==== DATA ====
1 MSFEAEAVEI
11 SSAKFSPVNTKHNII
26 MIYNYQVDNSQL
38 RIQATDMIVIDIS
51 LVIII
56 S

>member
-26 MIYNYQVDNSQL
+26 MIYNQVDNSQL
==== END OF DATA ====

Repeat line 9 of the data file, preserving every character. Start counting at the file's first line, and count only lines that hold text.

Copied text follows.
+26 MIYNQVDNSQL